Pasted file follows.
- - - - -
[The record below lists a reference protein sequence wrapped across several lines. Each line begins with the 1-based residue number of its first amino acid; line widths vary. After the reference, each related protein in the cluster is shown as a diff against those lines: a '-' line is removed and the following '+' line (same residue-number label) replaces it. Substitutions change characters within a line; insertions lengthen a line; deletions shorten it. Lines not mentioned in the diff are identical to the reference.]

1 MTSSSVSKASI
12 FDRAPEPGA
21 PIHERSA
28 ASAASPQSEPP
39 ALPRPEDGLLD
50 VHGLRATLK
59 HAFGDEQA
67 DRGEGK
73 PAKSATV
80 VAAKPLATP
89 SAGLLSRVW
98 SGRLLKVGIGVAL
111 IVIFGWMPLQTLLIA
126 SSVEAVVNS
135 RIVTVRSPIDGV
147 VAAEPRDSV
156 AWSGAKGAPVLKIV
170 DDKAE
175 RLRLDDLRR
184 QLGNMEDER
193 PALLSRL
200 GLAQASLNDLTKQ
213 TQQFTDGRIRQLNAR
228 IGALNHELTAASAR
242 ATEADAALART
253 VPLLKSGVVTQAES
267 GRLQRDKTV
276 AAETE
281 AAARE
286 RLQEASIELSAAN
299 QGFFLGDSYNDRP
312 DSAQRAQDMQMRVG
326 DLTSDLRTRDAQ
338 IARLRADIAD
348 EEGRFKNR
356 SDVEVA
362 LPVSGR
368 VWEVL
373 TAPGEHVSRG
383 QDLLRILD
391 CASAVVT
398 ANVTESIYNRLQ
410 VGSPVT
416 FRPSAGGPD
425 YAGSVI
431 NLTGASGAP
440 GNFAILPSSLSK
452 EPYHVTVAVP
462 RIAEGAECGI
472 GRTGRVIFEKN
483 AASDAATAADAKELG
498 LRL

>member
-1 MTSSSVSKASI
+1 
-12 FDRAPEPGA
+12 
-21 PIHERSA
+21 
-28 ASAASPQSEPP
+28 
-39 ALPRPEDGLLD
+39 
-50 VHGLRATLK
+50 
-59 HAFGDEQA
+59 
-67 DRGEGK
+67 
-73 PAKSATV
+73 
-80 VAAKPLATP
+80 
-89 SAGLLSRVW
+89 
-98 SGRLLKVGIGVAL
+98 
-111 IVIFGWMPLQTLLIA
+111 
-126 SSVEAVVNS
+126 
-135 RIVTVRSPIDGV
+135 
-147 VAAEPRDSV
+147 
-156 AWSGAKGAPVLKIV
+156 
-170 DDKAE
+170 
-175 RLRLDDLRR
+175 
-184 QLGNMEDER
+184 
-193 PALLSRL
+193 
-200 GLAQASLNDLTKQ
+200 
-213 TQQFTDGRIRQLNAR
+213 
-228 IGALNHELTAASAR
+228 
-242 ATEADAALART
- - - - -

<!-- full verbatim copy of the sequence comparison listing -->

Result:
[The record below lists a reference protein sequence wrapped across several lines. Each line begins with the 1-based residue number of its first amino acid; line widths vary. After the reference, each related protein in the cluster is shown as a diff against those lines: a '-' line is removed and the following '+' line (same residue-number label) replaces it. Substitutions change characters within a line; insertions lengthen a line; deletions shorten it. Lines not mentioned in the diff are identical to the reference.]

1 MTSSSVSKASI
12 FDRAPEPGA
21 PIHERSA
28 ASAASPQSEPP
39 ALPRPEDGLLD
50 VHGLRATLK
59 HAFGDEQA
67 DRGEGK
73 PAKSATV
80 VAAKPLATP
89 SAGLLSRVW
98 SGRLLKVGIGVAL
111 IVIFGWMPLQTLLIA
126 SSVEAVVNS
135 RIVTVRSPIDGV
147 VAAEPRDSV
156 AWSGAKGAPVLKIV
170 DDKAE
175 RLRLDDLRR
184 QLGNMEDER
193 PALLSRL
200 GLAQASLNDLTKQ
213 TQQFTDGRIRQLNAR
228 IGALNHELTAASAR
242 ATEADAALART
253 VPLLKSGVVTQAES
267 GRLQRDKTV
276 AAETE
281 AAARE
286 RLQEASIELSAAN
299 QGFFLGDSYNDRP
312 DSAQRAQDMQMRVG
326 DLTSDLRTRDAQ
338 IARLRADIAD
348 EEGRFKNR
356 SDVEVA
362 LPVSGR
368 VWEVL
373 TAPGEHVSRG
383 QDLLRILD
391 CASAVVT
398 ANVTESIYNRLQ
410 VGSPVT
416 FRPSAGGPD
425 YAGSVI
431 NLTGASGAP
440 GNFAILPSSLSK
452 EPYHVTVAVP
462 RIAEGAECGI
472 GRTGRVIFEKN
483 AASDAATAADAKELG
498 LRL

>member
-1 MTSSSVSKASI
+1 
-12 FDRAPEPGA
+12 
-21 PIHERSA
+21 
-28 ASAASPQSEPP
+28 
-39 ALPRPEDGLLD
+39 
-50 VHGLRATLK
+50 
-59 HAFGDEQA
+59 
-67 DRGEGK
+67 
-73 PAKSATV
+73 
-80 VAAKPLATP
+80 
-89 SAGLLSRVW
+89 
-98 SGRLLKVGIGVAL
+98 
-111 IVIFGWMPLQTLLIA
+111 
-126 SSVEAVVNS
+126 
-135 RIVTVRSPIDGV
+135 
-147 VAAEPRDSV
+147 
-156 AWSGAKGAPVLKIV
+156 
-170 DDKAE
+170 
-175 RLRLDDLRR
+175 
-184 QLGNMEDER
+184 
-193 PALLSRL
+193 
-200 GLAQASLNDLTKQ
+200 
-213 TQQFTDGRIRQLNAR
+213 
-228 IGALNHELTAASAR
+228 
-242 ATEADAALART